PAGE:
Until recently, analog and digital have not exactly lived in perfect harmony. Valve purists have long been the gatekeepers of guitar geek-hood, championing the sound of vintage technology and tone.
There have been many companies who have pioneered the development of digital technologies, and this often revolves around modelling the tone of certain analog products or even the tone of certain guitarists. Line 6 are one of these companies, and as we all know, they do a tremendously good job with their HD modelling technology.
The marriage of analog and digital has not been on the agenda for very long, but Line 6 teamed up with Reinhold Bogner to bring us the DT50, and damn did they do a great job. The complex analog circuitry in the power section was designed by the genius of Bogner, whilst the digital preamp incorporated the flagship digital HD technology made famous by Line 6.
The amp sounded great, but it was a beast of an amp, and by the time you were really driving the power section to make full use of the valves, you needed to be playing your music in a venue... certainly not at home in your bedroom.
Then the DT25 was announced. The little brother of the DT50 is lighter than its predecessor, it's prettier than a Miss World contest, and it manages to somehow sound genuinely unique whilst doing the job of modelling other amps very accurately. The amp is a paradox, the DT25 features a digital preamp, and an analog power stage
designed by Reinhold Bogner.
It's also affordable (relatively speaking), and this makes a huge difference in the digital market. Many young guitarists go for digital because of the value for money, and the DT25 makes an obvious stepping stone into the world of analog. It's easy to use and to be able to learn how to use it to its full extent, you need to do a bit of research on classic amplifiers, so it's also educational for those young whippersnappers!
For example; when using the amp you are met with a multitude of choices. First you must choose which 'voicing' to choose. There is voice I, which is 'Classic American Clean'. This would be your Fender Blackface style amplifier, so other than the digital technology incorporated into the voicing, how could you make this sound authentic.
Well you also get to choose between running the voicing in Class A or Class A/B mode, and you can choose between Triode and Pentode configuration with the valves. Since the Blackface Twin Reverbs I've seen have housed 6V6 tubes or 6L6 tubes, and ran in Class A/B with fixed bias. This would give you a 25 watt fixed biased set up for the DT 25.
But what if you wanted the sound of an earlier Fender Narrow Panel Tweed Tremolux? You could switch the Amp into Class A mode, which would give you 10 watt cathode biased sound of that particular Tweed. The further choice between the pentode sound of the EL84s, and the Triode-based 12AX7s gives you even more choice/bewilderment.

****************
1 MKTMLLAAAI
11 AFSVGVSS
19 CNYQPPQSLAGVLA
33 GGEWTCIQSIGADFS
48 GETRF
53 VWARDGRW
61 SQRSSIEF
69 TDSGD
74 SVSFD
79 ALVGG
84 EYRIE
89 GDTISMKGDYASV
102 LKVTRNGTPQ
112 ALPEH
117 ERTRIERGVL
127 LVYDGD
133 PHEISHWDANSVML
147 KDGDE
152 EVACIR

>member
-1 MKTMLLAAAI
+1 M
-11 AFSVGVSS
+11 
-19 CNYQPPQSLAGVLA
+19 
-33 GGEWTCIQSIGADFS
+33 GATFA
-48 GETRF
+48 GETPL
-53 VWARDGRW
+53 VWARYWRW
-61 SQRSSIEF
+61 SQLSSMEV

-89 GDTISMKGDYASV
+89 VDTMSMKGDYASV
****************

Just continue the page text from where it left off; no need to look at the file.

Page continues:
So the voicings on the amp are:
Voice 1 - Classic Amercian Clean
Voice II – British Crunch
Voice III – Class A Chime
Voice IV – Modern Hi Gain
The British Crunch sound is by far my favourite, it's basically your sure fire way to sound like you have a Marshall JCM up your sleeve. Try playing AC/DC on that channel, it will bring a smile to your face.
Class A Chime is presumably a Vox AC30, although I find this slightly upsetting, as the Vox AC30 was actually had a Class A/B amp. But I can change that by using Bogner's circuitry, so why am I even complaining? The Class A Vox AC30 belief is a commonly held misconception, and the amplifier is not a 'true' Class A amp, here is a link to a very interesting article on the matter should you wish to know more.
Finally, Voice IV will give you that Triple-Rec sound, so if you want the Hi-Gain madness of a Mesa Boogie, then look no further.
You can probably tell from our video review that we thought the DT25 achieved all of these sounds incredibly well. It's not just about sound though, it's also about functionality. With modern amplifiers you can reap the benefits of the amplifier having been designed for modern players. The DT25 includes a cabinet simulated line out for quiet recording in your house, it also features a low volume mode, and the choice of 4, 8, and 16 ohm outputs.
All-in-all, this is a very classy amplifier (excuse the pun), and for the price I think it well do very well on the current market. It doesn't sound 'digital', but it does have the functionality of digital modelling. It is important to point out that whilst the digital preamp is in the business of modelling other amplifiers, this really isn't modelling as we know it. You don't press a button and immediately sound like somebody else, you can very easily develop your own sound with this amplifier, and you have the advantage of being able to have a Marshall stack in your rig for your crunchy rhythm sounds, and then flick to channel B, where you would have your Mesa Boogie sound for your solo.
Oh yes, we forgot to mention! There are two channels based on a relay system, so if you have Channel A set to Voice II, with Class A/B and Pentode mode, you can flick one switch and find yourself in Channel B which is set up on Voice IV running in Class A and triode mode. It's a clever amp!
You can control this with a footswitch, or you can also plug in your POD HD3 or 500 for ultimate control. The POD then becomes your preamp, and you can use this to switch between sounds.
If we were the type of website that gave star ratings (which we aren't), then we would give this five stars!
DT25 is available now in Head/Cab or Combo formats.
Full Retail List Pricing:
DT25 Head £599.99 / $1289
1x12 Cab £199.99 / $419
DT25 Combo £699.99 $1399.99